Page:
Depending on what you liked about LDF, you might like the Enchanter books by DeCamp and Fletcher Pratt wherein the contemporary protagonists figure out the rules of magic and visit some magical worlds. I think its usually agreed that his collaborations with Pratt are better on average than Decamp's solo novels so you might enjoy it.

DeCamp also wrote The Glory that Was about some future travellers who end up in ancient Greece.

For a look in the opposite direction, try by Poul Anderson's High Crusade about some Edwardians who get get trapped on an alien ship and build an empire in the stars. Anderson seems to try hard to capture period attitudes IIRC.

Andre Norton's time agent books are excellent, and you can get a free taste from the Baen Free Library, which is even better. I have no idea about their historical accuracy but they are fun reads (and influential).

If you like the alternative history aspect, Harry Turtledove has written a whole bunch, but the only one which sticks with me is Agent of Byzantium, and that is really more of an adventure/intrigue tale.

H. Beam Piper wrote a series of stories about Lord Kalvan of Otherwhen about a police officer who is dropped in a roughly medieval society. I'm pretty sure that the magazine versions of these are available in Project Gutenberg and similar sources.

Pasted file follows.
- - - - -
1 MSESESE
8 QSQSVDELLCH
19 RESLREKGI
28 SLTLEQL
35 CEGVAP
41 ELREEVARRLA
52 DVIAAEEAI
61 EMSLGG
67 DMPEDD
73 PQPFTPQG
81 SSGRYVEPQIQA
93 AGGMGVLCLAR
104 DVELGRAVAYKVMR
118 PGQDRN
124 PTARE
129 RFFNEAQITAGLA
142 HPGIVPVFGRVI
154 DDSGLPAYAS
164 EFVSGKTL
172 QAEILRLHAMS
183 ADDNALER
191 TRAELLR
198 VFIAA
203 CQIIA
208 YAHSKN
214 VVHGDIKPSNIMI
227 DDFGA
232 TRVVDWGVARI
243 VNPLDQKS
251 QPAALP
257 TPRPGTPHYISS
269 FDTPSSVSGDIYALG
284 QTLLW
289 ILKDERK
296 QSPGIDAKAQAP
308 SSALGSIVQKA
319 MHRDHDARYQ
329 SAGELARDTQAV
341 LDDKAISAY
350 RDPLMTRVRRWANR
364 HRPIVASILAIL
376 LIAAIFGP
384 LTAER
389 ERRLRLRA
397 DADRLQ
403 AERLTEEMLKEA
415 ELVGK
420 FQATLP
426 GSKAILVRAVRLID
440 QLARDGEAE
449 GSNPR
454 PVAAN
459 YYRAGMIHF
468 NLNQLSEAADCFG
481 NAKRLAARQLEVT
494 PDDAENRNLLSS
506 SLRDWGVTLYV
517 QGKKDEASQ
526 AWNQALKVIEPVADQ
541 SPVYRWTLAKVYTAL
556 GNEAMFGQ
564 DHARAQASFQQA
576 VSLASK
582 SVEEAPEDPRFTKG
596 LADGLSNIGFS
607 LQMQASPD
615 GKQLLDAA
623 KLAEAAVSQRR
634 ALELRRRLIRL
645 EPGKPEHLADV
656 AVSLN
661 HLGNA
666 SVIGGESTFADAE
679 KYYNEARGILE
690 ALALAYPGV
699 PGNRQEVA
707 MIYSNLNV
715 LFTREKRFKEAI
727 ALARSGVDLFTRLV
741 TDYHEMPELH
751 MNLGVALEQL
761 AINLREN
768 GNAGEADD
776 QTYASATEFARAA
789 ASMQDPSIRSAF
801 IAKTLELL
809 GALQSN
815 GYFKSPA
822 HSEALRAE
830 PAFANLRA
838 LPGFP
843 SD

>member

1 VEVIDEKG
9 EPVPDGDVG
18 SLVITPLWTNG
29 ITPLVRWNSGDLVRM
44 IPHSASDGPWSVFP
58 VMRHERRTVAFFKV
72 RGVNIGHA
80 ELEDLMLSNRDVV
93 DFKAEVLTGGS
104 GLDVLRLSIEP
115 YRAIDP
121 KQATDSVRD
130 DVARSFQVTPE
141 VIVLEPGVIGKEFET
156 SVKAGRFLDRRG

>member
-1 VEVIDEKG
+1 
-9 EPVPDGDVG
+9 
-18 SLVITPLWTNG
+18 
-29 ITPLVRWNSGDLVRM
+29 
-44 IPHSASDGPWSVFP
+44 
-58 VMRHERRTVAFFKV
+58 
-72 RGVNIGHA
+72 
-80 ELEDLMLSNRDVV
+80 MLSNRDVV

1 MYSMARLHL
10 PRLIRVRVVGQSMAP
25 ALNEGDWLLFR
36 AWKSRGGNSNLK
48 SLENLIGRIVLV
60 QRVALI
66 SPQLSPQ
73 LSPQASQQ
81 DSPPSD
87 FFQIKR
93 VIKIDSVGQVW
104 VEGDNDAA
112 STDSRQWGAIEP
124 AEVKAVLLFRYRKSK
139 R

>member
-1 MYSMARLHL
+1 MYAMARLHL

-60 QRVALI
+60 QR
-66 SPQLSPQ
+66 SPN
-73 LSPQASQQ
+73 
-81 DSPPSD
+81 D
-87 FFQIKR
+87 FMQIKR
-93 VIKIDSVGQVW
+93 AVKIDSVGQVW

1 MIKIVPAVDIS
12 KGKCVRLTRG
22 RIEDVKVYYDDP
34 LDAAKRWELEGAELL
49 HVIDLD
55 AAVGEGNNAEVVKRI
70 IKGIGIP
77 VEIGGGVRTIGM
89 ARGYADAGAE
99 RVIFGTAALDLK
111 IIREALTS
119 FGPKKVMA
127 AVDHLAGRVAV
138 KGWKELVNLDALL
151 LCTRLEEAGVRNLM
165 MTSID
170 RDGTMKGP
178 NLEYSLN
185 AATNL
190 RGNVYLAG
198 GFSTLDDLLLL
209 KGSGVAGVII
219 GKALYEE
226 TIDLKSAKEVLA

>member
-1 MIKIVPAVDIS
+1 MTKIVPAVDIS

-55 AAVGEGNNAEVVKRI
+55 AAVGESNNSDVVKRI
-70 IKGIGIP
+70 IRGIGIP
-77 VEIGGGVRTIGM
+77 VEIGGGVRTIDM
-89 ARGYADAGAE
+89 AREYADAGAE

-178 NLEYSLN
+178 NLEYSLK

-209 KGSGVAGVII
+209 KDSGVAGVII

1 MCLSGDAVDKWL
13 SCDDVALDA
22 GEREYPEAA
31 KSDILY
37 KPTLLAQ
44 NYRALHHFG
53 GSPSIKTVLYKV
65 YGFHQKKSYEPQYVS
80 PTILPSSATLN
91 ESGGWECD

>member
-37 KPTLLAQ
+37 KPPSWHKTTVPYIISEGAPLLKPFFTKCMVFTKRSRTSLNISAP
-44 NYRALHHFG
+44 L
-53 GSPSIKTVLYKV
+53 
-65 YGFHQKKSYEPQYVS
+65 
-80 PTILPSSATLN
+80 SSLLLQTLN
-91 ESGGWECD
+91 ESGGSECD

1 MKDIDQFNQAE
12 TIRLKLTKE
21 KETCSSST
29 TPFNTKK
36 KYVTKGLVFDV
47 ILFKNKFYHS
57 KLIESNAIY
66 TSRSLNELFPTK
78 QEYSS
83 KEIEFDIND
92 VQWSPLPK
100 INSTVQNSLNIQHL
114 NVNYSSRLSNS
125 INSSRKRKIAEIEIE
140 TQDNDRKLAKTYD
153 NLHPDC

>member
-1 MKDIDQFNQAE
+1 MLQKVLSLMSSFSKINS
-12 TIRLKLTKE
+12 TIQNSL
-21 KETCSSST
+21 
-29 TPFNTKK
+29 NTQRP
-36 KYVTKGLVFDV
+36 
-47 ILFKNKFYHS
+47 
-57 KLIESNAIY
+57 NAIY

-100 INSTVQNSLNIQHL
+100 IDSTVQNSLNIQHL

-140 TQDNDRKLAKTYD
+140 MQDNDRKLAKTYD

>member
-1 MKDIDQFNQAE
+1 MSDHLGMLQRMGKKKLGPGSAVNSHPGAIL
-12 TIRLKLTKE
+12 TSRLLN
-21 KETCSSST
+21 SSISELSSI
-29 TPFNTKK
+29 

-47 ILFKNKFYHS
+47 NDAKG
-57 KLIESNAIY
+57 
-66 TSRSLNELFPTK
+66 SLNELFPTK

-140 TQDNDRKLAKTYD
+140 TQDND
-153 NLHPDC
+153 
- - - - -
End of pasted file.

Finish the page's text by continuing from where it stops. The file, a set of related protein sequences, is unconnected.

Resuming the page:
One problem with my list is that I've tried to stick to "classic" stories, so you may find them a bit cliched if you have read lots of modern science fiction.
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Old 09-15-2008, 12:29 PM   #10
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radius: Thanks. Apart Anderson's High Crusade I haven't read any of these books.
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Old 09-15-2008, 08:48 PM   #11
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Quote:
Originally Posted by radius View Post
Andre Norton's time agent books are excellent, and you can get a free taste from the Baen Free Library, which is even better. I have no idea about their historical accuracy but they are fun reads (and influential).